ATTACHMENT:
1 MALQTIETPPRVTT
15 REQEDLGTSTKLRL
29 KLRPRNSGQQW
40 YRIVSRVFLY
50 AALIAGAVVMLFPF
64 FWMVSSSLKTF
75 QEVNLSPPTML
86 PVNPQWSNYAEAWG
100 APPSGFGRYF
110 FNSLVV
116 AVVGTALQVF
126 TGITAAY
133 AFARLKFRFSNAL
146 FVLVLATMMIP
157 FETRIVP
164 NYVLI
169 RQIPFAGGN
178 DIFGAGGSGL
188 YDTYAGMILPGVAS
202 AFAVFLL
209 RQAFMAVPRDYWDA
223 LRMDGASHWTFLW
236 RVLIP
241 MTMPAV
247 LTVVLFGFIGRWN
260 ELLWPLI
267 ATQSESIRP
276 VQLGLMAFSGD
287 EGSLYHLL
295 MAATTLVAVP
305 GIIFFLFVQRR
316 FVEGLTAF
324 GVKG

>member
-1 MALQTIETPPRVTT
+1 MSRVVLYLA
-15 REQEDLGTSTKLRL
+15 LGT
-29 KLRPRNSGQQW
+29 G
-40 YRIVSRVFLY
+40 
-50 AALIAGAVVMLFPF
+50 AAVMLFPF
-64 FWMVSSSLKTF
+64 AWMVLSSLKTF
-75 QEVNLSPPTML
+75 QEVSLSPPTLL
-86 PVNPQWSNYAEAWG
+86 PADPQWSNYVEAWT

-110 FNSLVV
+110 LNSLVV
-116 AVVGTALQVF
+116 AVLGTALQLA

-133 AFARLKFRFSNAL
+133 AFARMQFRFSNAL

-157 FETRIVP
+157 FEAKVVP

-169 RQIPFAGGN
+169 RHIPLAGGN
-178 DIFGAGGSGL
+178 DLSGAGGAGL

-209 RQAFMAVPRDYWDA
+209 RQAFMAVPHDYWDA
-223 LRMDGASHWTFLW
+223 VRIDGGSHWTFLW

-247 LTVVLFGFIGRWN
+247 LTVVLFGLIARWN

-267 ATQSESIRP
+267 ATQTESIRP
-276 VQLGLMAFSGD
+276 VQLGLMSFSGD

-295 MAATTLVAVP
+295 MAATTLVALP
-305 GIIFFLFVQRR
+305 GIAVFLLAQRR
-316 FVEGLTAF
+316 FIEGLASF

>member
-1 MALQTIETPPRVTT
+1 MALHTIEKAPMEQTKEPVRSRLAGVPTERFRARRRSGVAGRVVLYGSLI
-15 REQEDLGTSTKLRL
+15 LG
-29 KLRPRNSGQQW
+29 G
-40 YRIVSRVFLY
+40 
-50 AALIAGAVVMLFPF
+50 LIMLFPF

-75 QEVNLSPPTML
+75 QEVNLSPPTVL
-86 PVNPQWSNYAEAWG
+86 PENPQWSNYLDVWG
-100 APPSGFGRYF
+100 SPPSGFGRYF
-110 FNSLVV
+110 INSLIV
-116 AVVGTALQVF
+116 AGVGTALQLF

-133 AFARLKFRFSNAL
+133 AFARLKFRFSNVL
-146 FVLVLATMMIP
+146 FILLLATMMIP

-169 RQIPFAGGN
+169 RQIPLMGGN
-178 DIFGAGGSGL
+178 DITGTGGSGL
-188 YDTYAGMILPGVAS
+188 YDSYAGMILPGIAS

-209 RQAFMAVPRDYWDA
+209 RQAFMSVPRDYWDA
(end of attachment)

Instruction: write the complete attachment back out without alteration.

1 MALQTIETPPRVTT
15 REQEDLGTSTKLRL
29 KLRPRNSGQQW
40 YRIVSRVFLY
50 AALIAGAVVMLFPF
64 FWMVSSSLKTF
75 QEVNLSPPTML
86 PVNPQWSNYAEAWG
100 APPSGFGRYF
110 FNSLVV
116 AVVGTALQVF
126 TGITAAY
133 AFARLKFRFSNAL
146 FVLVLATMMIP
157 FETRIVP
164 NYVLI
169 RQIPFAGGN
178 DIFGAGGSGL
188 YDTYAGMILPGVAS
202 AFAVFLL
209 RQAFMAVPRDYWDA
223 LRMDGASHWTFLW
236 RVLIP
241 MTMPAV
247 LTVVLFGFIGRWN
260 ELLWPLI
267 ATQSESIRP
276 VQLGLMAFSGD
287 EGSLYHLL
295 MAATTLVAVP
305 GIIFFLFVQRR
316 FVEGLTAF
324 GVKG

>member
-1 MALQTIETPPRVTT
+1 MSRVVLYLA
-15 REQEDLGTSTKLRL
+15 LGT
-29 KLRPRNSGQQW
+29 G
-40 YRIVSRVFLY
+40 
-50 AALIAGAVVMLFPF
+50 AAVMLFPF
-64 FWMVSSSLKTF
+64 AWMVLSSLKTF
-75 QEVNLSPPTML
+75 QEVSLSPPTLL
-86 PVNPQWSNYAEAWG
+86 PADPQWSNYVEAWT

-110 FNSLVV
+110 LNSLVV
-116 AVVGTALQVF
+116 AVLGTALQLA

-133 AFARLKFRFSNAL
+133 AFARMQFRFSNAL

-157 FETRIVP
+157 FEAKVVP

-169 RQIPFAGGN
+169 RHIPLAGGN
-178 DIFGAGGSGL
+178 DLSGAGGAGL

-209 RQAFMAVPRDYWDA
+209 RQAFMAVPHDYWDA
-223 LRMDGASHWTFLW
+223 VRIDGGSHWTFLW

-247 LTVVLFGFIGRWN
+247 LTVVLFGLIARWN

-267 ATQSESIRP
+267 ATQTESIRP
-276 VQLGLMAFSGD
+276 VQLGLMSFSGD

-295 MAATTLVAVP
+295 MAATTLVALP
-305 GIIFFLFVQRR
+305 GIAVFLLAQRR
-316 FVEGLTAF
+316 FIEGLASF

>member
-1 MALQTIETPPRVTT
+1 MALHTIEKAPMEQTKEPVRSRLAGVPTERFRARRRSGVAGRVVLYGSLI
-15 REQEDLGTSTKLRL
+15 LG
-29 KLRPRNSGQQW
+29 G
-40 YRIVSRVFLY
+40 
-50 AALIAGAVVMLFPF
+50 LIMLFPF

-75 QEVNLSPPTML
+75 QEVNLSPPTVL
-86 PVNPQWSNYAEAWG
+86 PENPQWSNYLDVWG
-100 APPSGFGRYF
+100 SPPSGFGRYF
-110 FNSLVV
+110 INSLIV
-116 AVVGTALQVF
+116 AGVGTALQLF

-133 AFARLKFRFSNAL
+133 AFARLKFRFSNVL
-146 FVLVLATMMIP
+146 FILLLATMMIP

-169 RQIPFAGGN
+169 RQIPLMGGN
-178 DIFGAGGSGL
+178 DITGTGGSGL
-188 YDTYAGMILPGVAS
+188 YDSYAGMILPGIAS

-209 RQAFMAVPRDYWDA
+209 RQAFMSVPRDYWDA